• RUNX2;
  • SOX9;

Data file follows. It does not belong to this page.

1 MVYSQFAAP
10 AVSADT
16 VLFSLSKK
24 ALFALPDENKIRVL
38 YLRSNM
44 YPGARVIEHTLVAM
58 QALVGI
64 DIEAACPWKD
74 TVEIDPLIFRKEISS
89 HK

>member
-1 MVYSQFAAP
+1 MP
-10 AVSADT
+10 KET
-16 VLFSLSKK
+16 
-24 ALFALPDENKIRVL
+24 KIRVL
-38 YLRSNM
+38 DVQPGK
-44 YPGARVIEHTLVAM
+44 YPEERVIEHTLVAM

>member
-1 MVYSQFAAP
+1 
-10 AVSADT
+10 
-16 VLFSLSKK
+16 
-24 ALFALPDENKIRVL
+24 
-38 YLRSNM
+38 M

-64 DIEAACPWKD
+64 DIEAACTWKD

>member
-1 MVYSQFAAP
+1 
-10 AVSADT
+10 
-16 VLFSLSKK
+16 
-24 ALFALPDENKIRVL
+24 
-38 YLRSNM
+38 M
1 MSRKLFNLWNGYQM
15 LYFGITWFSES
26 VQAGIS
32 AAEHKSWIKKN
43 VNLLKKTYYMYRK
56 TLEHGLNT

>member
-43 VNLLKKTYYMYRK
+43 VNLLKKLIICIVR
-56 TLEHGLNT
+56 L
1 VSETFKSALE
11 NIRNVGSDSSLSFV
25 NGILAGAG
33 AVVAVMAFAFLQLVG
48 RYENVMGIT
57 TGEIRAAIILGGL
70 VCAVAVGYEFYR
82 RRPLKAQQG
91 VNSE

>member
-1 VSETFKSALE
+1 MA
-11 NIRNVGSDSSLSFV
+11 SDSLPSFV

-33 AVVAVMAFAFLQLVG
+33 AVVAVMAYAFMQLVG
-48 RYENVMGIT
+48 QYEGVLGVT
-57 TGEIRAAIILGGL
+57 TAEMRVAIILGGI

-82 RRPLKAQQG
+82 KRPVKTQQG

Mesenchymal stem cell differentiation is controlled by the cooperative activity of a network of signaling mechanisms. Among these, RUNX2 and SOX9 are the major transcription factors for osteogenesis and chondrogenesis, respectively. Their expression is overlapped both temporally and spatially during embryogenesis. Here we have demonstrated that RUNX2 and SOX9 physically interact in intact cells and have confirmed that SOX9 can inhibit the transactivation of RUNX2. In addition, RUNX2 exerts reciprocal inhibition on SOX9 transactivity. In analyses of the mechanism by which SOX9 regulated RUNX2 function, we demonstrated that SOX9 induced a dose-dependent degradation of RUNX2. Although RUNX2 is normally degraded by the ubiquitin-proteasome pathway, we found that SOX9-mediated degradation was proteasome-independent but phosphorylation-dependent and required the presence of the RUNX2 C-terminal domain, which contains a nuclear matrix targeting sequence (NMTS). Furthermore, SOX9 was able to decrease the level of ubiquitinated RUNX2 and direct RUNX2 to the lysosome for degradation. SOX9 also preferentially directed β-catenin, an intracellular mediator of canonical Wnt signaling, for lysosomal breakdown. Consequently, the mechanisms by which SOX9 regulates RUNX2 function may underlie broader signaling pathways that can influence osteochondrogenesis and mesenchymal fate. © 2010 American Society for Bone and Mineral Research.